LAHORE: Tajir, a Lahore-based B2B marketplace digitising neighborhood convenience stores has raised $17 million in a Series A round led by American Venture Capital firm Kleiner Perkins.
Other investors in the round include Y Combinator Continuity Fund, AAVCF, Fatima Gobi Ventures, Flexport, Golden Gate Ventures, Liberty City Ventures, VentureSouq, and angel investors including Under 30 honoree and CEO of Figma Dylan Field, and Flexport CEO Ryan Petersen.
Tajir, co-founded by brothers Babar and Ismail Khan in 2018, is backed by Y-Combinator – an American seed money startup accelerator, considered to be the most prestigious in the world. Tajir earlier raised $1.8 million in a seed round in June last year.
Tajir is focusing on fixing the problem of informal and fragmented retail in Pakistan. According to the company’s website, 91 per cent of retail in the country flows through small, family-owned convenience stores.
Owing to the problem of fragmentation, these stores struggle to buy inventory and spend hours every week dealing with dozens of different suppliers, besides dealing with late, incorrect, and uncertain deliveries. As a result, stores overpay for inventory, fail to get stock when they need it and suffer lower incomes, while suppliers miss out on sales from eager customers.
Through Tajir’s application, storeowners can order inventory whenever they want, receive on-demand delivery, enjoy transparent, competitive prices, and choose from the largest selection of products available.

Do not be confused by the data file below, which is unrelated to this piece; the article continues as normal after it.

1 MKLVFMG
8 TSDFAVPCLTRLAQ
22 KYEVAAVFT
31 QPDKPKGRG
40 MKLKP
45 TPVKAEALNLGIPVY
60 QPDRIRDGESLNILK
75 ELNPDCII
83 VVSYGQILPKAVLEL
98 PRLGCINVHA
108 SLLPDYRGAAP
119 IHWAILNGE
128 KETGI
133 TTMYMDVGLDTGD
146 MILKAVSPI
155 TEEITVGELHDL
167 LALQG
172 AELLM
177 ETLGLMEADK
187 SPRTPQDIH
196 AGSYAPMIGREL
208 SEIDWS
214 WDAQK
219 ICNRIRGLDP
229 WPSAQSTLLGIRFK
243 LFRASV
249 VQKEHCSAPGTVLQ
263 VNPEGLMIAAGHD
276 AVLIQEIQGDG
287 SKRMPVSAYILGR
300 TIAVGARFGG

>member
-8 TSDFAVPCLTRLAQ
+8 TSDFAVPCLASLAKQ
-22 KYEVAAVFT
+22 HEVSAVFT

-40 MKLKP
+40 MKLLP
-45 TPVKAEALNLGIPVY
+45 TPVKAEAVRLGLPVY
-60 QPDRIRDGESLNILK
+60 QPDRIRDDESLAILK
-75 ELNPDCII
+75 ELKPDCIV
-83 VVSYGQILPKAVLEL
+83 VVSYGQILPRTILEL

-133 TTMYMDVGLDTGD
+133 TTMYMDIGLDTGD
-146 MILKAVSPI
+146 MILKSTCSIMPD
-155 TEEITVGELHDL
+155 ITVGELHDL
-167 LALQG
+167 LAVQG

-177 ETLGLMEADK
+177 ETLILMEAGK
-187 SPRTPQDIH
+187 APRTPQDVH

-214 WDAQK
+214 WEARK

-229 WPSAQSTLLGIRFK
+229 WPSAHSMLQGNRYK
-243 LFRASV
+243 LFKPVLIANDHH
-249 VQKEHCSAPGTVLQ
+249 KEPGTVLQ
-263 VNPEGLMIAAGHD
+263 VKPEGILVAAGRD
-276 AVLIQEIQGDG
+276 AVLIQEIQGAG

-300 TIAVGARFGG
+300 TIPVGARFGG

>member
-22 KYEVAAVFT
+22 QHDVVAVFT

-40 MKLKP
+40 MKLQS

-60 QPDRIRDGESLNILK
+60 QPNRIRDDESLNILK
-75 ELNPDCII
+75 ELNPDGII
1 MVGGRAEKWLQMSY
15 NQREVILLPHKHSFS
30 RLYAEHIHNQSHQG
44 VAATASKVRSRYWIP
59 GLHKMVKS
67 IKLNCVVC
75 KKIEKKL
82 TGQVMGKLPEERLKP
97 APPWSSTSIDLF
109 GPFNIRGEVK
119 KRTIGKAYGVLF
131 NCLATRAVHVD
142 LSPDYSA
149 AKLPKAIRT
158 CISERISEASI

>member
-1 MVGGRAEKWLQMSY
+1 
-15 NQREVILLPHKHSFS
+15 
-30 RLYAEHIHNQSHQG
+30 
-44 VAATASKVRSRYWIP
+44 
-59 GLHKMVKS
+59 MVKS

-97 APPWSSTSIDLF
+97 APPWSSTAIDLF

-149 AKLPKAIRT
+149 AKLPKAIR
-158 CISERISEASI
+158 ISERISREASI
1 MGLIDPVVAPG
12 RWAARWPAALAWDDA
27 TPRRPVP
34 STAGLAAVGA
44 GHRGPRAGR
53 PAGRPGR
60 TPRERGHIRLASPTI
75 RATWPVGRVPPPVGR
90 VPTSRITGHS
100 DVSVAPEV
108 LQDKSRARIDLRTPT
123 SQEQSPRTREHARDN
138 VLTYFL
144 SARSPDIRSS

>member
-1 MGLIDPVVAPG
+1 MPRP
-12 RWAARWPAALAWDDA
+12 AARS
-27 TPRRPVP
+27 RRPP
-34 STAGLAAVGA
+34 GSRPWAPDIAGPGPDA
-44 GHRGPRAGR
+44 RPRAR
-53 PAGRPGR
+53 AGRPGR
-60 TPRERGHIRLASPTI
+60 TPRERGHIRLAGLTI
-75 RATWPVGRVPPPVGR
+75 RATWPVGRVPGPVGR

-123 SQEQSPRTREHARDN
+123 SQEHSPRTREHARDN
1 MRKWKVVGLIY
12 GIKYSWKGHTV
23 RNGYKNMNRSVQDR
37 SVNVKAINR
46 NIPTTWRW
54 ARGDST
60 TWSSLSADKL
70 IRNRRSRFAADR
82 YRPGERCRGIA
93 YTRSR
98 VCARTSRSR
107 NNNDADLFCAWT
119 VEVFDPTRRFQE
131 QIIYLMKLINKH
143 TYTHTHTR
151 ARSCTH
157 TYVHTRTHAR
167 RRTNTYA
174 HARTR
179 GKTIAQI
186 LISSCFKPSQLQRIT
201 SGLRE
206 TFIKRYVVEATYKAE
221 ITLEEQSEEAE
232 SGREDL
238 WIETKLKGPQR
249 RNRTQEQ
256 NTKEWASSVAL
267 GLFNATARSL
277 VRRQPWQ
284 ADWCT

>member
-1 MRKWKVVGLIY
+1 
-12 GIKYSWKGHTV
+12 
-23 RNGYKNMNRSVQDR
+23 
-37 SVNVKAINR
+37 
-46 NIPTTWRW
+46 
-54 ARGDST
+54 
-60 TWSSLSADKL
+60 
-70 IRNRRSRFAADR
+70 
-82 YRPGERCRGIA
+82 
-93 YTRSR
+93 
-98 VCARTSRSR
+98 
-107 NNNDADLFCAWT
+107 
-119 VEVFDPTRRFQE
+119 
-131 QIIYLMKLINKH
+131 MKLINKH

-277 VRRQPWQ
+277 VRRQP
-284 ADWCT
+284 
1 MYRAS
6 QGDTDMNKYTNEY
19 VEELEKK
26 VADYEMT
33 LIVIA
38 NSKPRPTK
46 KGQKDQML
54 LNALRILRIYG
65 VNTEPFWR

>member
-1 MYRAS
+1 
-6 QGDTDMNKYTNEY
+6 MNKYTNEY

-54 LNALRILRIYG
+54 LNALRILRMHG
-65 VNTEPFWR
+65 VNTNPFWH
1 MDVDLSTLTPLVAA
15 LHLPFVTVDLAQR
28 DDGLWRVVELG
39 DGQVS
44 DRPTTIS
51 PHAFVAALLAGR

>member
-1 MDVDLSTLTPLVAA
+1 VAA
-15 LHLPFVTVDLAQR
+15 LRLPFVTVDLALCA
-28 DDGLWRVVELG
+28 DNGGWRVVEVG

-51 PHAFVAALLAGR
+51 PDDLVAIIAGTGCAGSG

Speaking to Profit, Tajir CEO Babar Khan said that since their last raise, the startup has managed to increase its revenue ten times. “We offer over 1,000 products for stores, adding at the rate of about 100 products a month,” says Babar.
Tajir currently operates in Lahore only and following the Series-A round, the startup plans to launch in Karachi.
“We have raised this round of capital to advance our mission further which is fundamentally to help stores source inventory. We want to continue to provide more and more services to stores and we will do so by continuously expanding selection and providing reliable and consistent delivery to stores,” adds Babar.
Mamoon Hamid, partner at Kleiner Perkins, who led the round says that given Pakistan’s prevalent bodega model, what Tajir was doing was very compelling.
“Their software and mission to improve that supply chain and availability of products and pricing and digitizing that process made a ton of sense,” Hamid says. “I thought that would be the first foray for a company to make an attempt at doing a lot more to be a consumer company, not just a wholesale company.”